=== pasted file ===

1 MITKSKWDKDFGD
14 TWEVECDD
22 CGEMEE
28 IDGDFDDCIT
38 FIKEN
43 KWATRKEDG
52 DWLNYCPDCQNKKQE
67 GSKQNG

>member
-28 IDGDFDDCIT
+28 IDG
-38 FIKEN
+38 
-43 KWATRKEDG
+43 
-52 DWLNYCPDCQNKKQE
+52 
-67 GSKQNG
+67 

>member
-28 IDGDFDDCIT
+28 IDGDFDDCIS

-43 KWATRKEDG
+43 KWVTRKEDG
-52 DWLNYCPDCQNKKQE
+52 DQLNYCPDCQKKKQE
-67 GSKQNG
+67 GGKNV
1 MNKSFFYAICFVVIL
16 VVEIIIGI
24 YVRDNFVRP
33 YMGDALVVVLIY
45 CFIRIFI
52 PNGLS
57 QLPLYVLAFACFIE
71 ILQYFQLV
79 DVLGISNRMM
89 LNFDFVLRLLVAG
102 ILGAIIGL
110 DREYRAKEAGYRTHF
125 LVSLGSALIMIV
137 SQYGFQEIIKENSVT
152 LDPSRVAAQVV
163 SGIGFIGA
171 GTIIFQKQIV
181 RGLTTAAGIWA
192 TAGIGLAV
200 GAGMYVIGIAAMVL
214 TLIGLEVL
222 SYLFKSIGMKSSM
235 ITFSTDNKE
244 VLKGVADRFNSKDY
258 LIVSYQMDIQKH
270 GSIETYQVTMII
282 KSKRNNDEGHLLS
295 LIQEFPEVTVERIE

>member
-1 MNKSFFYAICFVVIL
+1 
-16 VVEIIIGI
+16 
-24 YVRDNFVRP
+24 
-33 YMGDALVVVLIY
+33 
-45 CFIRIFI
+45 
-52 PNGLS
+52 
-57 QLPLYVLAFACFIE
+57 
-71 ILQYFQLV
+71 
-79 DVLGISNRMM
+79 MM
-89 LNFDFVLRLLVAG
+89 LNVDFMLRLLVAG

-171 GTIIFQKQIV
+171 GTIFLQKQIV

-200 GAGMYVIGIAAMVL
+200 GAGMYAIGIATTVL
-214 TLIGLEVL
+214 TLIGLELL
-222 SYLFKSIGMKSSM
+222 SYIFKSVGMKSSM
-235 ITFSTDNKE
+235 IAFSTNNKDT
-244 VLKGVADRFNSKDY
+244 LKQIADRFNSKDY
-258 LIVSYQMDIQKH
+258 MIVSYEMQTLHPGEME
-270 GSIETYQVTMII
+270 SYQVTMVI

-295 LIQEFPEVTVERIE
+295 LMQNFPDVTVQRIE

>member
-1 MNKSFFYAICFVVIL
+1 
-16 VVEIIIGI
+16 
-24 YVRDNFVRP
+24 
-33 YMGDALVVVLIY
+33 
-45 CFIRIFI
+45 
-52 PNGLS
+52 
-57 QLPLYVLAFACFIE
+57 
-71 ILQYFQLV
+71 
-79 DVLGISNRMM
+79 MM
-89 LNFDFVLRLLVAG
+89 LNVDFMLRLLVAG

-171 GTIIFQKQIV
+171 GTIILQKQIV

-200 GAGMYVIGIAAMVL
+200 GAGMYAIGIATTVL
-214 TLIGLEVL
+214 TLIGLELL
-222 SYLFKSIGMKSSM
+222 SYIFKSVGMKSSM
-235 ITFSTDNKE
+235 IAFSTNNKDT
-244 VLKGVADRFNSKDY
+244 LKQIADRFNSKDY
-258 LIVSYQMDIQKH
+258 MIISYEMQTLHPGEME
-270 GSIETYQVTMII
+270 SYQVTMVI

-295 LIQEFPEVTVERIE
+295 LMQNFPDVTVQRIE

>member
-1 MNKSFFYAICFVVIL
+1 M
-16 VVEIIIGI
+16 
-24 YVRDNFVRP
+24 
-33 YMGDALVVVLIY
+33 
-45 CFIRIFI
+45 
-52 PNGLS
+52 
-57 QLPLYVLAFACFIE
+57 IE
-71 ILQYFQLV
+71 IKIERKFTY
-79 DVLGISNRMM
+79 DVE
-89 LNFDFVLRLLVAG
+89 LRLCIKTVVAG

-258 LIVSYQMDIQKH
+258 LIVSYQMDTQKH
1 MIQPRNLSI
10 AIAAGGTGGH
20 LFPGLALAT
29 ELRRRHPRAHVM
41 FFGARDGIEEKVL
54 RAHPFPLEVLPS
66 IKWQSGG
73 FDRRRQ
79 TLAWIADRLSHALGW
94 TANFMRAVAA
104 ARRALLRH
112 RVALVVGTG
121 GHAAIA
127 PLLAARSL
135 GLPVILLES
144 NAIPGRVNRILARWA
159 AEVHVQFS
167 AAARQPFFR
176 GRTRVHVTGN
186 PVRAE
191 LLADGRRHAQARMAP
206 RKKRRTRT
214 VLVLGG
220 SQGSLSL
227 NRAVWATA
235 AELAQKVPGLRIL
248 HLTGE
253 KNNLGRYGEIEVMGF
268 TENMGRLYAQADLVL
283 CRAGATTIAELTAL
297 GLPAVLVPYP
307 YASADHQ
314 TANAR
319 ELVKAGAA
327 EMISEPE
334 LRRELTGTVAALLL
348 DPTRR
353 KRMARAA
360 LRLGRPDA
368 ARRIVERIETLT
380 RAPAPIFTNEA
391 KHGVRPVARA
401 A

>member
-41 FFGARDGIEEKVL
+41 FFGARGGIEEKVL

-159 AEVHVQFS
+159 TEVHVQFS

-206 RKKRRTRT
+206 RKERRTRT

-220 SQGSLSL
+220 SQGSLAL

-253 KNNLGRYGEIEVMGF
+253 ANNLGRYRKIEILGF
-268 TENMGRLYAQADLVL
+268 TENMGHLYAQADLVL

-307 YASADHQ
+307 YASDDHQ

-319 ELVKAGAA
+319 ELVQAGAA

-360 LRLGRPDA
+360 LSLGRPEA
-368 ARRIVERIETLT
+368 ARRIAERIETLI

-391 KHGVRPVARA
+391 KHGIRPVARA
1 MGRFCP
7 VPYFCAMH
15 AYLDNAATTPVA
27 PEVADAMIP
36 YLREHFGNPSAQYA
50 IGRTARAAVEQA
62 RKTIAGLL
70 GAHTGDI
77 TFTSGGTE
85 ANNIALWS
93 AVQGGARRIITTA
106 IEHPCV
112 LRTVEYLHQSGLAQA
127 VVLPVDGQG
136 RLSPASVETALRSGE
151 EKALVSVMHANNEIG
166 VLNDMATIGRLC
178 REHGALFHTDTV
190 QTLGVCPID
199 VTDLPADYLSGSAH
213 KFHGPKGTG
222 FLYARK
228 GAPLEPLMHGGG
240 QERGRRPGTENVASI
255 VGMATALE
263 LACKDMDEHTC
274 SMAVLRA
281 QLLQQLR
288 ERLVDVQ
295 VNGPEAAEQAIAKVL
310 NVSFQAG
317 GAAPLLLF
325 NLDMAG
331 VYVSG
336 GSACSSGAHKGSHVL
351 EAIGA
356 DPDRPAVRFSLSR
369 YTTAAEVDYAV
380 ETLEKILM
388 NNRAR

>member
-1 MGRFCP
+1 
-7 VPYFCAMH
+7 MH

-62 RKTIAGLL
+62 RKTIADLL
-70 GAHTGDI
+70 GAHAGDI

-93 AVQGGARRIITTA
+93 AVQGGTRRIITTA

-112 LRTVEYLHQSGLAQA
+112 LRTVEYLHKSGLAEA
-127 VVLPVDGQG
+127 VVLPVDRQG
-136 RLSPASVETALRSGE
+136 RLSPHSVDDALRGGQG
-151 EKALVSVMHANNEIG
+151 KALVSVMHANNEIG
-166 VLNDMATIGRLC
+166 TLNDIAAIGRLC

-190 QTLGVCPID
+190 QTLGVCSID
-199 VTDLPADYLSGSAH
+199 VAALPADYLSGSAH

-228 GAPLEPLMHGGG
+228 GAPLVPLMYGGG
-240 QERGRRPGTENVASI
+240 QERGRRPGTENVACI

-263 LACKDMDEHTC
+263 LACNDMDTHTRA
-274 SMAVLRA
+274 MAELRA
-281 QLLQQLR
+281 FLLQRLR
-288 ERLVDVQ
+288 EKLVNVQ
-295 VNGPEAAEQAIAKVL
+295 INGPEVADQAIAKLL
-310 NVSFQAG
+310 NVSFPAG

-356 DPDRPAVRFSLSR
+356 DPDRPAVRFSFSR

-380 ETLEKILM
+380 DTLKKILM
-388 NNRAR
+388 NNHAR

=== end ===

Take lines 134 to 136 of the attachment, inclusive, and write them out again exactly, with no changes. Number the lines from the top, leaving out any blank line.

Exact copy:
+295 LMQNFPDVTVQRIE

>member
-1 MNKSFFYAICFVVIL